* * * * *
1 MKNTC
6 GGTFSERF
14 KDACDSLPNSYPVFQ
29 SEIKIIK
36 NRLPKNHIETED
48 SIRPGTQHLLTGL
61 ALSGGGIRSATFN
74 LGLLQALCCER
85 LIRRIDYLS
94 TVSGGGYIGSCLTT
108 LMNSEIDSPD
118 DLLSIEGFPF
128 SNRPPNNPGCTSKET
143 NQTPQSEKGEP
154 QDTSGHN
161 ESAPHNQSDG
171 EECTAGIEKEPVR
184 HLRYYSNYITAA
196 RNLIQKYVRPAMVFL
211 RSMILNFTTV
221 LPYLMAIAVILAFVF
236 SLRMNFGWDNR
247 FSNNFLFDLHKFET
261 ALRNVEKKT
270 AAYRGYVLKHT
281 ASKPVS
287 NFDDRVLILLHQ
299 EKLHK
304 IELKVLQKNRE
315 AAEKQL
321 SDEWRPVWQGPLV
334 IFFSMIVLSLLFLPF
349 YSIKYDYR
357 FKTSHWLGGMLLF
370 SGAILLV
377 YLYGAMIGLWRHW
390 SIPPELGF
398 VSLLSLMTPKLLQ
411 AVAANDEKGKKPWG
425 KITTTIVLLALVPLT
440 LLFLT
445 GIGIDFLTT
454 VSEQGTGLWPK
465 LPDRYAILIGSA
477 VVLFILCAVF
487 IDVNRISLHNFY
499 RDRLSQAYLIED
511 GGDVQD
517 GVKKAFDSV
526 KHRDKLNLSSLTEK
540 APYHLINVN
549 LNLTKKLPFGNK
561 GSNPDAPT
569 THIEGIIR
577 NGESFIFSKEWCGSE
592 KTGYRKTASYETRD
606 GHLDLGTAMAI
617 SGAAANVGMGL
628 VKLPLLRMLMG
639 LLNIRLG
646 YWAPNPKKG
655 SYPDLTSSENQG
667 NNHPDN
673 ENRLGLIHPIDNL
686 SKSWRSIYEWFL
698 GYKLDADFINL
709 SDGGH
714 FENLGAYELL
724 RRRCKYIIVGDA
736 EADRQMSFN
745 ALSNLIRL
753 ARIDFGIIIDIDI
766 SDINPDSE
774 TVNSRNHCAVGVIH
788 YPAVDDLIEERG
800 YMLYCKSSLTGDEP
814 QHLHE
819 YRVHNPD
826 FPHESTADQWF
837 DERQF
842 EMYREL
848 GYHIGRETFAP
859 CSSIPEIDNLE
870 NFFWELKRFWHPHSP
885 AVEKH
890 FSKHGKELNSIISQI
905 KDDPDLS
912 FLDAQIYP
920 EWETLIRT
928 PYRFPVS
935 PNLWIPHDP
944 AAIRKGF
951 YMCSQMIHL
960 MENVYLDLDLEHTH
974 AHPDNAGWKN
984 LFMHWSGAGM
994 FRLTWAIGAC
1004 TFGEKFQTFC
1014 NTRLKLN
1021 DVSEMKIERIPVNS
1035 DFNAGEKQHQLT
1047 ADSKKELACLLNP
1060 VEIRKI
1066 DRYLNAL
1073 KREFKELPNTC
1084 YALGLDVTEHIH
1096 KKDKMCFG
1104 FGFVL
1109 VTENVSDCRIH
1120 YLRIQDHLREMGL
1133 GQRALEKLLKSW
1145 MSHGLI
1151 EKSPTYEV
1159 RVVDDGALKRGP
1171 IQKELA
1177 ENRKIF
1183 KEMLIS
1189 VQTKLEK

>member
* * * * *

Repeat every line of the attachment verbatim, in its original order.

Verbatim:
1 MKNTC
6 GGTFSERF
14 KDACDSLPNSYPVFQ
29 SEIKIIK
36 NRLPKNHIETED
48 SIRPGTQHLLTGL
61 ALSGGGIRSATFN
74 LGLLQALCCER
85 LIRRIDYLS
94 TVSGGGYIGSCLTT
108 LMNSEIDSPD
118 DLLSIEGFPF
128 SNRPPNNPGCTSKET
143 NQTPQSEKGEP
154 QDTSGHN
161 ESAPHNQSDG
171 EECTAGIEKEPVR
184 HLRYYSNYITAA
196 RNLIQKYVRPAMVFL
211 RSMILNFTTV
221 LPYLMAIAVILAFVF
236 SLRMNFGWDNR
247 FSNNFLFDLHKFET
261 ALRNVEKKT
270 AAYRGYVLKHT
281 ASKPVS
287 NFDDRVLILLHQ
299 EKLHK
304 IELKVLQKNRE
315 AAEKQL
321 SDEWRPVWQGPLV
334 IFFSMIVLSLLFLPF
349 YSIKYDYR
357 FKTSHWLGGMLLF
370 SGAILLV
377 YLYGAMIGLWRHW
390 SIPPELGF
398 VSLLSLMTPKLLQ
411 AVAANDEKGKKPWG
425 KITTTIVLLALVPLT
440 LLFLT
445 GIGIDFLTT
454 VSEQGTGLWPK
465 LPDRYAILIGSA
477 VVLFILCAVF
487 IDVNRISLHNFY
499 RDRLSQAYLIED
511 GGDVQD
517 GVKKAFDSV
526 KHRDKLNLSSLTEK
540 APYHLINVN
549 LNLTKKLPFGNK
561 GSNPDAPT
569 THIEGIIR
577 NGESFIFSKEWCGSE
592 KTGYRKTASYETRD
606 GHLDLGTAMAI
617 SGAAANVGMGL
628 VKLPLLRMLMG
639 LLNIRLG
646 YWAPNPKKG
655 SYPDLTSSENQG
667 NNHPDN
673 ENRLGLIHPIDNL
686 SKSWRSIYEWFL
698 GYKLDADFINL
709 SDGGH
714 FENLGAYELL
724 RRRCKYIIVGDA
736 EADRQMSFN
745 ALSNLIRL
753 ARIDFGIIIDIDI
766 SDINPDSE
774 TVNSRNHCAVGVIH
788 YPAVDDLIEERG
800 YMLYCKSSLTGDEP
814 QHLHE
819 YRVHNPD
826 FPHESTADQWF
837 DERQF
842 EMYREL
848 GYHIGRETFAP
859 CSSIPEIDNLE
870 NFFWELKRFWHPHSP
885 AVEKH
890 FSKHGKELNSIISQI
905 KDDPDLS
912 FLDAQIYP
920 EWETLIRT
928 PYRFPVS
935 PNLWIPHDP
944 AAIRKGF
951 YMCSQMIHL
960 MENVYLDLDLEHTH
974 AHPDNAGWKN
984 LFMHWSGAGM
994 FRLTWAIGAC
1004 TFGEKFQTFC
1014 NTRLKLN
1021 DVSEMKIERIPVNS
1035 DFNAGEKQHQLT
1047 ADSKKELACLLNP
1060 VEIRKI
1066 DRYLNAL
1073 KREFKELPNTC
1084 YALGLDVTEHIH
1096 KKDKMCFG
1104 FGFVL
1109 VTENVSDCRIH
1120 YLRIQDHLREMGL
1133 GQRALEKLLKSW
1145 MSHGLI
1151 EKSPTYEV
1159 RVVDDGALKRGP
1171 IQKELA
1177 ENRKIF
1183 KEMLIS
1189 VQTKLEK

>member